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  • Author or Editor: Belay B. Demoz x
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Brian J. Carroll, Belay B. Demoz, David D. Turner, and Ruben Delgado

Abstract

The 2015 Plains Elevated Convection at Night (PECAN) field campaign provided a wealth of intensive observations for improving understanding of interplay between the Great Plains low-level jet (LLJ), mesoscale convective systems (MCSs), and other phenomena in the nocturnal boundary layer. This case study utilizes PECAN ground-based Doppler and water vapor lidar and airborne water vapor lidar observations for a detailed examination of water vapor transport in the Great Plains. The chosen case, 11 July 2015, featured a strong LLJ that helped sustain an MCS overnight. The lidars resolved boundary layer moisture being transported northward, leading to a large increase in water vapor in the lowest several hundred meters above the surface in northern Kansas. A branch of nocturnal convection initiated coincident with the observed maximum water vapor flux. Radiosondes confirmed an increase in convective potential within the LLJ layer. Moist static energy (MSE) growth was generated by increasing moisture in spite of a temperature decrease in the LLJ layer. This unique dataset is also used to evaluate the Rapid Refresh (RAP) analysis model performance, comparing model output against the continuous lidar profiles of water vapor and wind. While the RAP analysis captured the large-scale trends, errors in water vapor mixing ratio were found ranging from 0 to 2 g kg−1 at the ground-based lidar sites. Comparison with the airborne lidar throughout the PECAN domain yielded an RMSE of 1.14 g kg−1 in the planetary boundary layer. These errors mostly manifested as contiguous dry or wet regions spanning spatial scales on the order of ten to hundreds of kilometers.

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Bart Geerts, David Parsons, Conrad L. Ziegler, Tammy M. Weckwerth, Michael I. Biggerstaff, Richard D. Clark, Michael C. Coniglio, Belay B. Demoz, Richard A. Ferrare, William A. Gallus Jr., Kevin Haghi, John M. Hanesiak, Petra M. Klein, Kevin R. Knupp, Karen Kosiba, Greg M. McFarquhar, James A. Moore, Amin R. Nehrir, Matthew D. Parker, James O. Pinto, Robert M. Rauber, Russ S. Schumacher, David D. Turner, Qing Wang, Xuguang Wang, Zhien Wang, and Joshua Wurman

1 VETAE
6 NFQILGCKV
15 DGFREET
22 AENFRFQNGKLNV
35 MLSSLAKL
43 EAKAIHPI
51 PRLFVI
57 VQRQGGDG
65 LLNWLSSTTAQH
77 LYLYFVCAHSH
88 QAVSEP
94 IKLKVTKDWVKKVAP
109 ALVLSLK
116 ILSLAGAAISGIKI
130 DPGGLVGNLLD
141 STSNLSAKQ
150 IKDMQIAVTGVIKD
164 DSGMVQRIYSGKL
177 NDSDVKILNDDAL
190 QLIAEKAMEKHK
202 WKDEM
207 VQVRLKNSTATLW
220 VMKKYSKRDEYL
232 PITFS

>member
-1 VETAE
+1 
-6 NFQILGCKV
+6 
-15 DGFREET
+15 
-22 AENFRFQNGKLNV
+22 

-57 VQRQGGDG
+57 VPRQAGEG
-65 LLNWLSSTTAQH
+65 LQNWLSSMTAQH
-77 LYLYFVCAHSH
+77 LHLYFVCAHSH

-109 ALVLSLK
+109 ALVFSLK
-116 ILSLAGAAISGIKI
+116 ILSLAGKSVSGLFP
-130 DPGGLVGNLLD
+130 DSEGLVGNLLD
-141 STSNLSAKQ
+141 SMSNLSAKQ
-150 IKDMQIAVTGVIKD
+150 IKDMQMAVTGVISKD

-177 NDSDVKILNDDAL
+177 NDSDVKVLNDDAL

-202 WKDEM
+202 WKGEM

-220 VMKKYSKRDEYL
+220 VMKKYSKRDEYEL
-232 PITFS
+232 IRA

Abstract

The central Great Plains region in North America has a nocturnal maximum in warm-season precipitation. Much of this precipitation comes from organized mesoscale convective systems (MCSs). This nocturnal maximum is counterintuitive in the sense that convective activity over the Great Plains is out of phase with the local generation of CAPE by solar heating of the surface. The lower troposphere in this nocturnal environment is typically characterized by a low-level jet (LLJ) just above a stable boundary layer (SBL), and convective available potential energy (CAPE) values that peak above the SBL, resulting in convection that may be elevated, with source air decoupled from the surface. Nocturnal MCS-induced cold pools often trigger undular bores and solitary waves within the SBL. A full understanding of the nocturnal precipitation maximum remains elusive, although it appears that bore-induced lifting and the LLJ may be instrumental to convection initiation and the maintenance of MCSs at night.

To gain insight into nocturnal MCSs, their essential ingredients, and paths toward improving the relatively poor predictive skill of nocturnal convection in weather and climate models, a large, multiagency field campaign called Plains Elevated Convection At Night (PECAN) was conducted in 2015. PECAN employed three research aircraft, an unprecedented coordinated array of nine mobile scanning radars, a fixed S-band radar, a unique mesoscale network of lower-tropospheric profiling systems called the PECAN Integrated Sounding Array (PISA), and numerous mobile-mesonet surface weather stations. The rich PECAN dataset is expected to improve our understanding and prediction of continental nocturnal warm-season precipitation. This article provides a summary of the PECAN field experiment and preliminary findings.

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